Court News Ohio
Court News Ohio
Court News Ohio

Supreme Court To Hear Appeal of Public School Teacher Fired for Religious Displays and Teaching

Among Nine Cases to be Heard by the Court on February 26-27

Image of the empty bench in the Supreme Court of Ohio courtroom

The Ohio Supreme Court hears oral arguments in nine cases on February 26 and 27.

Image of the empty bench in the Supreme Court of Ohio courtroom

The Ohio Supreme Court hears oral arguments in nine cases on February 26 and 27.

The Supreme Court of Ohio will hear oral arguments in nine cases on February 26 and 27,  including the appeal of a Mt. Vernon middle school  teacher who was fired for refusing to stop presenting extracurricular materials to his students that advocated the religious doctrine of creationism and challenged the reliability of the district’s approved science curriculum.

The court’s Office of Public Information today released previews summarizing each of the cases that will be argued during the upcoming session.

In  Freshwater v. Mt. Vernon City School District, one of four cases to be argued on Wednesday, February 27,  former middle school teacher John Freshwater asks the court to reverse trial and appellate court decisions that upheld his firing for insubordination and for violating local school district bylaws that prohibit the presentation of classroom materials that advocate the beliefs of any church or religion.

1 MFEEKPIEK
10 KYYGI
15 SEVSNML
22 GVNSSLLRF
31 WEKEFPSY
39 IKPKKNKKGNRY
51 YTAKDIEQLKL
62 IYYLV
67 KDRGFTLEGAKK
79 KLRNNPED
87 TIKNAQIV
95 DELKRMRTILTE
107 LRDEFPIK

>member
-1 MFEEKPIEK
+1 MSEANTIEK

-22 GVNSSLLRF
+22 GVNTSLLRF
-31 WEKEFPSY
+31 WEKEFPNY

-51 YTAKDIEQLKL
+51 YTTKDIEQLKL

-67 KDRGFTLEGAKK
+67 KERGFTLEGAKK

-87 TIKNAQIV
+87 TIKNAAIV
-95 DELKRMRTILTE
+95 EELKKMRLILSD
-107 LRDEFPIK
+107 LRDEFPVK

Freshwater asserts that the board’s action was a violation of his First Amendment freedoms of speech and religion, and argues that his presentation of creationist theories as an alternative to the theory of evolution was consistent with district policies that encourage teachers to challenge their students’ critical-thinking skills. He also contends that the teaching of creationism was not a violation of a district bylaw that prohibits activities that “advance or inhibit any particular religion,” asserting that the belief that the universe and all life emanated from a divine creator is not exclusively an evangelical or even a Christian tenet, but is rather a fundamental principle of many of the world’s major religions.

The school district, supported by amicus curiae (friend of the court) briefs from groups espousing secular science education and church-state separation, responds that when he addressed a captive audience of eighth grade students in a public school classroom, Freshwater was not engaging in private speech but rather in governmental speech on behalf of the school district.  They point out that court decisions interpreting the Establishment Clause have expressly held that it bars government agencies and their employees from injecting religious beliefs into the conduct of public business. They urge the court to affirm the lower courts’ rulings that Freshwater’s continuing injection of his personal religious beliefs into his classroom lessons, after multiple warnings to stop doing so, was a clear violation of the Establishment Clause, and this conduct not only permitted but required his termination by the school district.